We consider excerpts from Sudan re-accuses Darfur rebel groups of fighting on side of Libyan leader, dated June 21, 2011; please see the original for links which I did not reproduce.

June 20, 2011 (KHARTOUM) – Sudan Foreign Minister Ali Karti has reiterated accusations that armed groups from his country's western region of Darfur are fighting alongside the beleaguered regime of Libyan leader Muammar Al-Gaddafi.


Sudan's relationship with its neighbour Libya has seen ups and downs, but it plummeted in May last year after Libya provided sanctuary to the leader of Darfur rebel group Justice and Equality Movement, Khalil Ibrahim, after he was shunned by his erstwhile allies in Chad. Sudan closed its shared borders with Libya in response to the harbouring of Khalil, only to re-open them again to receive citizens fleeing the unrest in eastern Libya.

Sudanese officials only summoned the courage to come out with their accusation against Libya of supporting Darfur rebel groups after the uprising against Gaddafi started.

Karti told the parliament that the government had known for a long time that Libya was the main supporter of rebellion in Darfur, saying that Tripoli had supplied them with arms and setup training camps for them in eastern and southern Libya.

So, Gaddafi's government has allegedly been helping the rebels in Darfur. In Darfur, Bashir is backing militias which the Khartoum government calls mujahideen. The rebels against Gaddafi include militant Islamic extremists. And, as we saw in Land of the Blacks, Part 2, Bashir has spoken of Sudan becoming an Islamic state in the wake of any secession of the south - no room for "diversity".

This is shaping up as a fight between 1) bad guys like Bashir and jihadists and 2) infidels and takfir like Gaddafi.

So, why is Obama supporting the rebels against Gaddafi who, by extension, may very well find themselves allied to Bashir?

And, why is Obama doing essentially nothing about Bashir's ethnic cleansing in Abyei and Southern Kordofan?

From Obama's Second "Rwanda Moment" (please see the original for an extensive chronicle of Obama's failed efforts in Sudan, as well as the footnoted background of the author):

President Obama failed to make good on his campaign commitments to Darfur; unless he takes strong action, urgently, he will have failed in the face of the second genocide on his watch, currently accelerating in the Nuba Mountains of South Kordofan

Eric Reeves*

June 13, 2011

Recalling President Bill Clinton's massive moral failure in the face of the Rwandan genocide of spring 1994, many spoke of Darfur as President Obama's "Rwanda moment" - the moment in which he was obliged to choose whether or not to commit truly substantial American diplomatic and political resources to halt the ethnically-targeted human destruction that has raged for more than eight years. As I've recently noted, candidate Obama virtually invited such a framing of his actions, declaring: "The government of Sudan has pursued a policy of genocide in Darfur. Hundreds of thousands of men, women, and children have been killed in Darfur, and the killing continues to this very day" (April 2008). But more than three years later the situation has not improved in Darfur; rather, a grim genocide by attrition continues, and Obama's incompetent special envoy, former Air Force General Scott Gration, made no progress on the key issues. He failed to secure a peace agreement (or even the trust of Darfuris), and he produced no improvement in access for humanitarians or freedom of movement for the UN/African Union peacekeeping force. Conditions are if anything worse than when candidate Obama spoke, and his "Rwanda moment" has passed. He has failed.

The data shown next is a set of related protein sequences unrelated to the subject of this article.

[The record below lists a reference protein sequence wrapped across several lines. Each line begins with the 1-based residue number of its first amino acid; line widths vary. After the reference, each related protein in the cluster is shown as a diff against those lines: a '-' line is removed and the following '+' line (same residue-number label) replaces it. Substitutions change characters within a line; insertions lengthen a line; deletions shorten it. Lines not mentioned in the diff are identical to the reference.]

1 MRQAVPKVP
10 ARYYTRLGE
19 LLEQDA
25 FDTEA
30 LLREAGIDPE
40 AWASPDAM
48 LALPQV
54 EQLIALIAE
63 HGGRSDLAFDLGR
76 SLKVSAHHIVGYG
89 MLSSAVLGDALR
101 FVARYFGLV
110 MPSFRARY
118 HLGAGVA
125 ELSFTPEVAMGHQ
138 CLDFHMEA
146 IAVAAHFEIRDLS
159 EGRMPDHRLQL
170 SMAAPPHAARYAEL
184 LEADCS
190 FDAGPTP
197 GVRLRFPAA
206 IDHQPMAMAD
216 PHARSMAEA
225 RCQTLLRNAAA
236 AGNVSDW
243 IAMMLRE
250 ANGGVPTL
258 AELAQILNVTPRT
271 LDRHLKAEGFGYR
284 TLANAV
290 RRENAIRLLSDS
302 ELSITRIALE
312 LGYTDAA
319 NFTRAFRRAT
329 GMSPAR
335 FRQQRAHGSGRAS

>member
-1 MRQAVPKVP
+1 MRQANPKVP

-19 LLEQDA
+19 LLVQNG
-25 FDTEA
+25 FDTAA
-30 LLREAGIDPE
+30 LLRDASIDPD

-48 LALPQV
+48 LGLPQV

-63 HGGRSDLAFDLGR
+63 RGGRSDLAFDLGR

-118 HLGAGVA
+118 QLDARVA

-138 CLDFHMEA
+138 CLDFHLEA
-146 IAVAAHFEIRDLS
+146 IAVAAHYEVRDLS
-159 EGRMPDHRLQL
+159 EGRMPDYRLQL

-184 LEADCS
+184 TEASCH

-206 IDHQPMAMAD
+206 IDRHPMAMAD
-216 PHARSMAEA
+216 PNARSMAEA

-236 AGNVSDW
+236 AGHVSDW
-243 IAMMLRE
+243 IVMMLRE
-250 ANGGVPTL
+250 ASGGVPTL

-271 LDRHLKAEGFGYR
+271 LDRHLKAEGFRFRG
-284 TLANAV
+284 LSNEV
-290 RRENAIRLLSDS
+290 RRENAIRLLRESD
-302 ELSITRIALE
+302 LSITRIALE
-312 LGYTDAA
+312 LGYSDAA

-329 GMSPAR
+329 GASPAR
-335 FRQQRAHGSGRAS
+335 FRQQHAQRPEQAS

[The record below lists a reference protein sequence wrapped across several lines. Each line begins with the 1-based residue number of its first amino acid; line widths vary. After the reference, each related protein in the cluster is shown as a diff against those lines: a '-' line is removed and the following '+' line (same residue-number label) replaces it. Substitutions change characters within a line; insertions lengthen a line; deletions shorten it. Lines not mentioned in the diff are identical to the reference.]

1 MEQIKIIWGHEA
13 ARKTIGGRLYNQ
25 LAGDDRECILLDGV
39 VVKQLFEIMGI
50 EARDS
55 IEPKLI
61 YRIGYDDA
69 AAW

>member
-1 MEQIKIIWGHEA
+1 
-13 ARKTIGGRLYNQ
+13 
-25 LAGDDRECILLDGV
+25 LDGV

But the consequences of General Gration's incompetence extend to critical issues that remain unresolved between Khartoum and Juba, the capital of what will be in less than a month the independent Republic of South Sudan. Most pressing is the genocidal violence that has exploded in South Kordofan over the past week and threatens to take all of Sudan back to civil war. There are increasingly ominous reports of mass executions and the ethnic targeting of civilians, especially those with origins in the Nuba Mountains - including women and children. Arab militias armed by and allied with the Khartoum regime are going house-to-house, searching out "SPLM (Southern) sympathizers," who are either summarily executed or detained. The fate of a great many of these people is unknown. Numerous reliable accounts from the ground make clear that Khartoum's military aircraft are again engaged in the indiscriminate bombing of civilian targets throughout the Nuba. Churches have been burned in Kadugli (the capital of South Kordofan) and church staff murdered. Most terrifyingly, a humanitarian situation that is already desperate is deteriorating rapidly: Khartoum has engineered a security crisis that has produced mass evacuations of humanitarian personnel from South Kordofan, and if this is not very quickly reversed, vulnerable populations that have fled up into the mountains will die from exposure, malnutrition, and dehydration.